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Opinion: Will a change of prime minister serve the national interest?

By Koichi Hagiuda, Executive Acting Secretary-General of the Liberal Democratic Party


We are witnessing a series of unbelievable scandals (at the Ministry of Finance and elsewhere), involving the work of the government, which is built on public trust. Worse still, organizations are increasingly engaging in something like self-defense. This is a serious situation. It is like, “What happened to Kasumigaseki?”  I don’t know whether this is a special case or, with all due respect, the traditional way of doing business in Kasumigaseki. If it is the latter, it is a serious problem.


Some critics say the scandals involving bureaucrats are attributable to the long-time rule of the government of Prime Minister Shinzo Abe. I doubt that. Rather, I believe these problems were brought to light thanks to the unified personnel management of government agencies’ senior officials at the Cabinet Bureau of Personnel Affairs made possible by Abe’s long-term government.


However, if the long-running political instability in which the prime minister changes every year had allowed bureaucrats to change politics to their own liking, I’d have to say the government was also responsible.


The government has to thoroughly investigate the cause of the problems and create a system for preventing a recurrence.


On the other hand, it is too much to say that “the government should take responsibility” or “the cabinet should resign en masse” just because bureaucrats caused scandals.


Abe does not give favors to his acquaintances in politics. I am well aware of that because I have been watching him close up. I think he should take this opportunity to reflect on the fact that his wife Akie, amidst her many activities, engaged in some interactions that were prone to misinterpretation and to make a fresh start.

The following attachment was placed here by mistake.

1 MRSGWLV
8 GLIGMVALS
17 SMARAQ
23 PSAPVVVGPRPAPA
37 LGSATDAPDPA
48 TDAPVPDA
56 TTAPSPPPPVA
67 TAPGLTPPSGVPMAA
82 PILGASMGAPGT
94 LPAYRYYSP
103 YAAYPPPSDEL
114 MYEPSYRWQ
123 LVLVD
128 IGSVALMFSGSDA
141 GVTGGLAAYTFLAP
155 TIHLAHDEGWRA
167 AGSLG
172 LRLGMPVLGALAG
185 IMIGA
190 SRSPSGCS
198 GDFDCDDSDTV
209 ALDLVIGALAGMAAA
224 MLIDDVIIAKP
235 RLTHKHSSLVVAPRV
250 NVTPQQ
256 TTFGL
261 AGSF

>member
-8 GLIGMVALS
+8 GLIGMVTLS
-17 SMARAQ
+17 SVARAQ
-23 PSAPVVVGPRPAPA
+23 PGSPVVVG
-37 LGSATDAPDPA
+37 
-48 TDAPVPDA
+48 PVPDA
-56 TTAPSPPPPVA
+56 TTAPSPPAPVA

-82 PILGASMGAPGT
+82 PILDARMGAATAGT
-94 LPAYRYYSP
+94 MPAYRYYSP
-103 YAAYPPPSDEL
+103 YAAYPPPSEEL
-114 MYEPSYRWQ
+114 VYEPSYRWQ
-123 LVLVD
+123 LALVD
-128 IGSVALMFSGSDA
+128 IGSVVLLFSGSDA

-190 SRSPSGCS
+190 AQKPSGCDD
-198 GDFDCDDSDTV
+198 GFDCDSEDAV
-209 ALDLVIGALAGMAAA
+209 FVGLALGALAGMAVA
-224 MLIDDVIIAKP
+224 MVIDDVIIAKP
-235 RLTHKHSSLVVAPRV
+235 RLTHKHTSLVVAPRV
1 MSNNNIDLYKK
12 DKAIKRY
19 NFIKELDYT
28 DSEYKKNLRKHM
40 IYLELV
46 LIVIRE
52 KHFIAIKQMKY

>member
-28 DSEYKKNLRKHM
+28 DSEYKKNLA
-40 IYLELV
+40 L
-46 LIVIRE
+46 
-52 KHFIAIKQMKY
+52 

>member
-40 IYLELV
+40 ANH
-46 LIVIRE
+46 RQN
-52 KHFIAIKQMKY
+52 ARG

It will soon be the season of diplomacy. After the summit between Japan and the U.S., there will be summits between South and North Korea; the U.S. and North Korea; Japan, China, and South Korea; and Japan and Russia.


Some commentators say, “Japan alone has missed the bus and is being isolated” over dialogue with Pyongyang. But that’s not true. Japan displayed leadership at the UN and, after completing preparations by involving China and Russia, which were previously uncooperative, put pressure on North Korea in order to achieve the denuclearization of the Korean Peninsula. As a result, we have gotten to the point where we have brought Workers’ Party of Korea Chairman Kim Jong Un to the negotiating table.


There can be no progress toward settlement of the issue of abductions of Japanese nationals by North Korea if we miss this opportunity. I believe Japan successfully conveyed its thoughts to the U.S. in the latest summit. We want U.S. President Donald Trump to meet with the North Korean leader bearing Japan’s feelings in mind.


Japan needs to take the lead and show the role it should play for the peace and stability of Asia in the summit between Japan, China, and South Korea to be held in Tokyo.


Given this diplomatic schedule, I wonder whether a change of prime minister would serve Japan’s national interest by going as far as wasting the accumulated diplomatic efforts. I want the public to consider this in a calm way.


Trust cannot be restored overnight. Tireless efforts are needed to sort out problems one by one and create a system to prevent a recurrence.


The current mission of the Abe government is to achieve successes in diplomacy. The creation of an environment in which Abe can with confidence conduct diplomacy over the next few months, which will determine Japan’s future, will serve Japan’s national interest. We want to devote ourselves to that end.


The Liberal Democratic Party (LDP) is preparing to hold a presidential election in September. But Abe has not said that he will seek a third term in the first place. He may have no choice but to devote himself on a daily basis to fulfilling the duties of the incumbent prime minister. What is important is not what he does to win a third term but how he leads Japan and resolves critical issues one by one. I think the prime minister’s all-out efforts to grapple with these tasks will eventually win him a third term.


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